Now. On to Bonds himself.

I was pleasantly surprised when the SoCal Maulers selected Barry Bonds this past Sunday night. Why? Not because I ever thought Bonds was innocent, rather the reverse. It was because I didn't want to ever face the dilemma of whether to select him. I keep of spreadsheet of available players, along with fantasy dollar values from three different sources, and next to Bonds, I had the following note: "Screw it. This guy should leave baseball right now."

I read that he had been envious of McGwire and Sosa, and that's why he started using them in 1998. And I realize what else was on the line--money, pure and simple. The want of wealth is the root of all evil, and certain individual players saw steroids as a necessary evil. But Bonds took that abuse to a whole new level, using stuff that was invented for animals, using several substances at once. I have no reason to believe that Game of Shadows is a fabrication. In my opinion, I view it as a lurid expose in the same league as the Woodstein investigation of the Watergate scandal.

Following is an open letter from me to Barry:


You were once in the same league as your fellow players. The son of Cardinals slugger Bobby Bonds and the godson of the greatest centerfielder of all time, Willie Mays, you were among the best. You earned what was, at the time, the richest contract in baseball history when you signed with the San Francisco Giants. One could even argue that you helped solidify the team's future by the Bay when they recently had been ticketed for Tampa Bay (and one can only imagine how awfully such a move would have backfired).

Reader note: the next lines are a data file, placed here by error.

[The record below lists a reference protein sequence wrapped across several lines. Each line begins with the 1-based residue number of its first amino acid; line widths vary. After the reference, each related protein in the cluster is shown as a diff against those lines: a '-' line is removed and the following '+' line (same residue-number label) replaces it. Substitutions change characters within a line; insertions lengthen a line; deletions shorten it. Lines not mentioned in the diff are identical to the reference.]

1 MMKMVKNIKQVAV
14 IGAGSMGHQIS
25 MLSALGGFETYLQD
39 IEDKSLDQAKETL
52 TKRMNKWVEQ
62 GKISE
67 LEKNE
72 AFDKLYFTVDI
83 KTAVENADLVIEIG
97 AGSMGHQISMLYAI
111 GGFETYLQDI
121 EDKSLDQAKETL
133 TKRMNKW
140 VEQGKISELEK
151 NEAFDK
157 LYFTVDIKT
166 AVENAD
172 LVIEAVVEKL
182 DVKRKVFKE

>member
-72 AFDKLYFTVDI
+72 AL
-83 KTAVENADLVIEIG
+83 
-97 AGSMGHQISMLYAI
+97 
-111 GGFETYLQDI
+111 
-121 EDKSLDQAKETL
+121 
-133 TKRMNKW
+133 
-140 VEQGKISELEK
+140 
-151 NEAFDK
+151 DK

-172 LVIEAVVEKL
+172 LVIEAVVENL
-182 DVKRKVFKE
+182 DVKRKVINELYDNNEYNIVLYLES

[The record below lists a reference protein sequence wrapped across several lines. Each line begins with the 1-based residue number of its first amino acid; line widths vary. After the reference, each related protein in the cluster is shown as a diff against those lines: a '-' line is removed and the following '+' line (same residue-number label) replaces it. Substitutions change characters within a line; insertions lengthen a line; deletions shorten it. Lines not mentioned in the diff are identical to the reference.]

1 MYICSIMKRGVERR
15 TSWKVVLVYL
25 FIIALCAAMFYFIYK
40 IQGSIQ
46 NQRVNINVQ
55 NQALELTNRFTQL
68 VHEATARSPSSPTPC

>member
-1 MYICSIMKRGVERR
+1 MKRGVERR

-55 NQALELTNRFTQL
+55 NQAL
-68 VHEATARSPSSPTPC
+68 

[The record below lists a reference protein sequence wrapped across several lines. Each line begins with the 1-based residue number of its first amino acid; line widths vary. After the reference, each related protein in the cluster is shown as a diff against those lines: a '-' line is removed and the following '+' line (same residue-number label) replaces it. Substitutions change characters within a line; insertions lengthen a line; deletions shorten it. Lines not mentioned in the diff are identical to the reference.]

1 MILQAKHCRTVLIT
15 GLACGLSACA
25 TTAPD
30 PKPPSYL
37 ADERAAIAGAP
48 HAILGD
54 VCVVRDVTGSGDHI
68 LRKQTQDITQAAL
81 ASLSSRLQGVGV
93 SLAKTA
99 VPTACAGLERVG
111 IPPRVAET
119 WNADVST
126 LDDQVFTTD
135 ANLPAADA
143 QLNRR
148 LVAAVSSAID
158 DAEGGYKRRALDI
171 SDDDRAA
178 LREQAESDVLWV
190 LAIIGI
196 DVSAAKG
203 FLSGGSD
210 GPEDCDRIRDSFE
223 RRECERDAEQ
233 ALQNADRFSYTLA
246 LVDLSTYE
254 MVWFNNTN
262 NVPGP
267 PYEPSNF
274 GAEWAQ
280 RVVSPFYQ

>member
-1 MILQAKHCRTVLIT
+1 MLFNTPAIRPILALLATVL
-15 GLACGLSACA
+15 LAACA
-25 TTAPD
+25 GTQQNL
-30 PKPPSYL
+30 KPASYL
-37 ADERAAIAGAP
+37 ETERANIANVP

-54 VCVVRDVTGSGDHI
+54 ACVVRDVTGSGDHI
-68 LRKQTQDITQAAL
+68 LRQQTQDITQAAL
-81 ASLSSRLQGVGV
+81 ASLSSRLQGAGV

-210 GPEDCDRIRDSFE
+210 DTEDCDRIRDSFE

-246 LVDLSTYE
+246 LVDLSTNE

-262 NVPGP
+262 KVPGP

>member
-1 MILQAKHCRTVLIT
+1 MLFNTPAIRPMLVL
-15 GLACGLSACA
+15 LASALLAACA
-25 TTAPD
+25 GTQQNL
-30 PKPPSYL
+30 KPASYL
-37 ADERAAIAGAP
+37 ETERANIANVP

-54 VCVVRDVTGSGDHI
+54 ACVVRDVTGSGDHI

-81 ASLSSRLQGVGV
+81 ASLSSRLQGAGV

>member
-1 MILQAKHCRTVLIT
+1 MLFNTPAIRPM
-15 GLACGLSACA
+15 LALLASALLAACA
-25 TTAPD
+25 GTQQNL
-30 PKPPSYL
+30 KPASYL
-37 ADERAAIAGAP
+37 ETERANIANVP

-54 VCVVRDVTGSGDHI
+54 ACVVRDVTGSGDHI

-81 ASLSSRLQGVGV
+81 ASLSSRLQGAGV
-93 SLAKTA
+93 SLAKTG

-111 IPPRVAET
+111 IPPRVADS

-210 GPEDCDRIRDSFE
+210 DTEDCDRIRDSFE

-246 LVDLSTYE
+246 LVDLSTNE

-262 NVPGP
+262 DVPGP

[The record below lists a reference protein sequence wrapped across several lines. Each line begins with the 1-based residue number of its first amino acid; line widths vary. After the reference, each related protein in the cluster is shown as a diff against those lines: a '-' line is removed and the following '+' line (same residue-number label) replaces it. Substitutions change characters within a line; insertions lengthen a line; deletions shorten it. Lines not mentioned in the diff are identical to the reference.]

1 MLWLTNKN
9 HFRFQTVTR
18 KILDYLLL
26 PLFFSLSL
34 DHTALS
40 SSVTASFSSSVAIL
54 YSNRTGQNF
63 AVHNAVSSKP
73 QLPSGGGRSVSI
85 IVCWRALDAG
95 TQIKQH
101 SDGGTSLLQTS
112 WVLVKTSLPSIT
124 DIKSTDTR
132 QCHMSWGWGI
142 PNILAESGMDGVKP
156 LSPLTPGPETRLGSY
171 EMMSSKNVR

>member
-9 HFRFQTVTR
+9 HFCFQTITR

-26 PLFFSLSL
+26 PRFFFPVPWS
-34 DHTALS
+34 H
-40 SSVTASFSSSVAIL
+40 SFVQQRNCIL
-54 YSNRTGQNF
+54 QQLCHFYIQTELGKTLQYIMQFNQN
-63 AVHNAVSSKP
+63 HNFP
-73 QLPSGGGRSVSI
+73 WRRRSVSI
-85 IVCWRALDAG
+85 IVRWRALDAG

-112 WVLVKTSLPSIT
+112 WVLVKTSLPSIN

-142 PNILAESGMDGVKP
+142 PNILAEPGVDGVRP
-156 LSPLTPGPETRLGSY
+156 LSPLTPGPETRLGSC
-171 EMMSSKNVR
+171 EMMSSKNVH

But that wasn't good enough for you, apparently. What's more, in San Francisco lay a huge part--if not the heart--of this whole disgrace, BALCO. You may have chosen to take certain substances they offered--the "Cream" and the "Clear" come to mind--but before that could happen, a certain Mr. Conte had to offer them to you.

When we saw you clubbing home runs in 2001, we thought maybe you had boiled hitting down to a science. Now we have found out that you used science to turn yourself into a fraud.